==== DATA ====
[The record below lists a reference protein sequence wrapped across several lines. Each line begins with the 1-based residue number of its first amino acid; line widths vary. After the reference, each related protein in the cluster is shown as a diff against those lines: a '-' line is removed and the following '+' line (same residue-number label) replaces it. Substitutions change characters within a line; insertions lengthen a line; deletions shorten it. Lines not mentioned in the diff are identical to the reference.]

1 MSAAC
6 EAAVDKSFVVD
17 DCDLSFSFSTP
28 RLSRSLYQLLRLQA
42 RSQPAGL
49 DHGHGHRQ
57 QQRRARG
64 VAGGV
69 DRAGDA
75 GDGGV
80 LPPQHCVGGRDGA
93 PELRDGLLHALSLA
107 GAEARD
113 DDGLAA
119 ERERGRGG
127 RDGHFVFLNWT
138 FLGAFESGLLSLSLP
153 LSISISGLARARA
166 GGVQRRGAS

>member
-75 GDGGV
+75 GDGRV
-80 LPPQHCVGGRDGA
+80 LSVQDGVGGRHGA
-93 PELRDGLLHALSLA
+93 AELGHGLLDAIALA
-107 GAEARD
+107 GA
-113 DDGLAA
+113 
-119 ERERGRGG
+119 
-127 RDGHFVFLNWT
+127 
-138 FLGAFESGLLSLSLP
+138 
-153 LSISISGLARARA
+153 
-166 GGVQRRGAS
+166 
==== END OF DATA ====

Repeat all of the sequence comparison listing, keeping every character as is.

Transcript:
[The record below lists a reference protein sequence wrapped across several lines. Each line begins with the 1-based residue number of its first amino acid; line widths vary. After the reference, each related protein in the cluster is shown as a diff against those lines: a '-' line is removed and the following '+' line (same residue-number label) replaces it. Substitutions change characters within a line; insertions lengthen a line; deletions shorten it. Lines not mentioned in the diff are identical to the reference.]

1 MSAAC
6 EAAVDKSFVVD
17 DCDLSFSFSTP
28 RLSRSLYQLLRLQA
42 RSQPAGL
49 DHGHGHRQ
57 QQRRARG
64 VAGGV
69 DRAGDA
75 GDGGV
80 LPPQHCVGGRDGA
93 PELRDGLLHALSLA
107 GAEARD
113 DDGLAA
119 ERERGRGG
127 RDGHFVFLNWT
138 FLGAFESGLLSLSLP
153 LSISISGLARARA
166 GGVQRRGAS

>member
-75 GDGGV
+75 GDGRV
-80 LPPQHCVGGRDGA
+80 LSVQDGVGGRHGA
-93 PELRDGLLHALSLA
+93 AELGHGLLDAIALA
-107 GAEARD
+107 GA
-113 DDGLAA
+113 
-119 ERERGRGG
+119 
-127 RDGHFVFLNWT
+127 
-138 FLGAFESGLLSLSLP
+138 
-153 LSISISGLARARA
+153 
-166 GGVQRRGAS
+166 